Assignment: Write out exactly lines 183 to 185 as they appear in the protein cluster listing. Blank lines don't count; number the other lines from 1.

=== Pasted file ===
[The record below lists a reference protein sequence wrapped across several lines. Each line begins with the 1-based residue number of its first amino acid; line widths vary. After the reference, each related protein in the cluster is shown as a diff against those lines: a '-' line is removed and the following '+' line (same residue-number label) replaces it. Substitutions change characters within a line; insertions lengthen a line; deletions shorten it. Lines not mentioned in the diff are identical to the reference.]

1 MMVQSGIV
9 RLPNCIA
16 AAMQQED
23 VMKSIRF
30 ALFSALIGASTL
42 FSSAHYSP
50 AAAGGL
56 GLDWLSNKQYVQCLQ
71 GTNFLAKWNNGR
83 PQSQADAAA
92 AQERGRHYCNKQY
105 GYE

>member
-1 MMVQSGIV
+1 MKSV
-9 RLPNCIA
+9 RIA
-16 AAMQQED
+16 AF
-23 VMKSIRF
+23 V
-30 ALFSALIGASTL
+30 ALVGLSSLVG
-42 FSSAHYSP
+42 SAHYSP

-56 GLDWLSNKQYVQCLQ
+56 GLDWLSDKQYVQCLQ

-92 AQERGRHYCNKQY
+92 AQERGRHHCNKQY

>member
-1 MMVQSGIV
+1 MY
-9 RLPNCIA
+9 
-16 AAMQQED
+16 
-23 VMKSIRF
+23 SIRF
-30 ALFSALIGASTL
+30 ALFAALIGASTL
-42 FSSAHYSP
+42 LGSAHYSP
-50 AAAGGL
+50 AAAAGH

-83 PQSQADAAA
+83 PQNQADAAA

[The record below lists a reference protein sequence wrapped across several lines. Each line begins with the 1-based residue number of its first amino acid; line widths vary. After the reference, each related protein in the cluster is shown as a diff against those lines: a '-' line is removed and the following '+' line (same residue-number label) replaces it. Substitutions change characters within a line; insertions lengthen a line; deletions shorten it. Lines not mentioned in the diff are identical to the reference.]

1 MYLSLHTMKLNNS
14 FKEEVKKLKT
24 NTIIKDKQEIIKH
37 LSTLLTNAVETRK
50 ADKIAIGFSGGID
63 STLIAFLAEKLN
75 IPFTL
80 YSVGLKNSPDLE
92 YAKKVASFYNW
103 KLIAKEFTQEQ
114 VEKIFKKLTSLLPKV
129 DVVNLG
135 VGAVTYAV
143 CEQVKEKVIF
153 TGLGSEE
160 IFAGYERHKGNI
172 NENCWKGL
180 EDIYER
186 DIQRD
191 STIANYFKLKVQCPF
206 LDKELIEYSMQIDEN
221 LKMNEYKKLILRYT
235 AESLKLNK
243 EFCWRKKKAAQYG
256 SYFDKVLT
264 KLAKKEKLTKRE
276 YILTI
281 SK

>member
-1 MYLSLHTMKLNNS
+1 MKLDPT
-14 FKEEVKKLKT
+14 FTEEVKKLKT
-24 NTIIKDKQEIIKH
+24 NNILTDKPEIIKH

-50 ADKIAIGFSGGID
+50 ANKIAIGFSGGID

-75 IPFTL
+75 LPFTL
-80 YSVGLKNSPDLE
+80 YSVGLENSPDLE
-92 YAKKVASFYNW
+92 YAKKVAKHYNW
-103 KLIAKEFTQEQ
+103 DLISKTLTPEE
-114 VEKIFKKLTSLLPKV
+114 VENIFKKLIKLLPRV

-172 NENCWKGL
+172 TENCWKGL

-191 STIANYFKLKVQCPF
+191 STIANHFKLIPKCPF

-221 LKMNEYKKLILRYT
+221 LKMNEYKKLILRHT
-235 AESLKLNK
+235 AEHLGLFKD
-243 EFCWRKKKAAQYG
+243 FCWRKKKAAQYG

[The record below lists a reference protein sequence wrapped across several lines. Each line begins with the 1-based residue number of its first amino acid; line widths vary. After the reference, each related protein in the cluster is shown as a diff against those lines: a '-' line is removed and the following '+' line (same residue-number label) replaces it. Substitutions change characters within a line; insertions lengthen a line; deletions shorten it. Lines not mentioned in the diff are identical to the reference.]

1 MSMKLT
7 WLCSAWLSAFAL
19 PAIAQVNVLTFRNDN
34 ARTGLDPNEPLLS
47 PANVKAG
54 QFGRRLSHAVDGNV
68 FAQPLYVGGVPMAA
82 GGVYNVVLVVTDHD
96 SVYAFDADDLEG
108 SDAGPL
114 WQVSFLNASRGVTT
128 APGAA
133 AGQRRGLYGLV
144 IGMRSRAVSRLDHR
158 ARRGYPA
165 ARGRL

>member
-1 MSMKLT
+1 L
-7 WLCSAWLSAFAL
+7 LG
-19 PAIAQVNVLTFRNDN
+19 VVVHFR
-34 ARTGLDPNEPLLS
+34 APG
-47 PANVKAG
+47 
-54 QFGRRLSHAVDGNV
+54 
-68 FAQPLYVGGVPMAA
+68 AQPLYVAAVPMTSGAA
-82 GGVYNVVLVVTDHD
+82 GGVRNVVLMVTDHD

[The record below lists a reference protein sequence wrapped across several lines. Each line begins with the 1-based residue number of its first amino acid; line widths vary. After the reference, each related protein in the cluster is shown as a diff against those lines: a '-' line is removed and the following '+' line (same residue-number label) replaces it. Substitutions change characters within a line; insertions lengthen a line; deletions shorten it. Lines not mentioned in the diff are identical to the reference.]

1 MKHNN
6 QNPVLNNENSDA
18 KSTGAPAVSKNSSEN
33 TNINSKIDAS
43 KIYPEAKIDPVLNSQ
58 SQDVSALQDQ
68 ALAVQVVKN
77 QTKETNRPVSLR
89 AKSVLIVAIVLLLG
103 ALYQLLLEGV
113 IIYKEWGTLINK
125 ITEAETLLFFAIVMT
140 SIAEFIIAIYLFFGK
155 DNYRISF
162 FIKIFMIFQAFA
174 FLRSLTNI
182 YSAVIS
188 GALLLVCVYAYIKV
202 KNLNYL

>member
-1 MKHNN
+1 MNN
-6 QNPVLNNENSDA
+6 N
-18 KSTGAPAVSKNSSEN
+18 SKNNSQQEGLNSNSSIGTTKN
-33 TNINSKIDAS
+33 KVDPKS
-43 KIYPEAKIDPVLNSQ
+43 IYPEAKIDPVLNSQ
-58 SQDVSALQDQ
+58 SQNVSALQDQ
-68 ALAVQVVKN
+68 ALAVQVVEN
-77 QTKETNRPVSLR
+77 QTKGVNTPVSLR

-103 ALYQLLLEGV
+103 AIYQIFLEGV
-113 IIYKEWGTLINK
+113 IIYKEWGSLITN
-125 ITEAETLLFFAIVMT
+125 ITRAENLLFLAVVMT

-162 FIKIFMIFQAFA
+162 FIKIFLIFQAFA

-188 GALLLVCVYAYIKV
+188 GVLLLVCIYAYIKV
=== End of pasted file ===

-162 FIKIFMIFQAFA
+162 FIKIFLIFQAFA

-188 GALLLVCVYAYIKV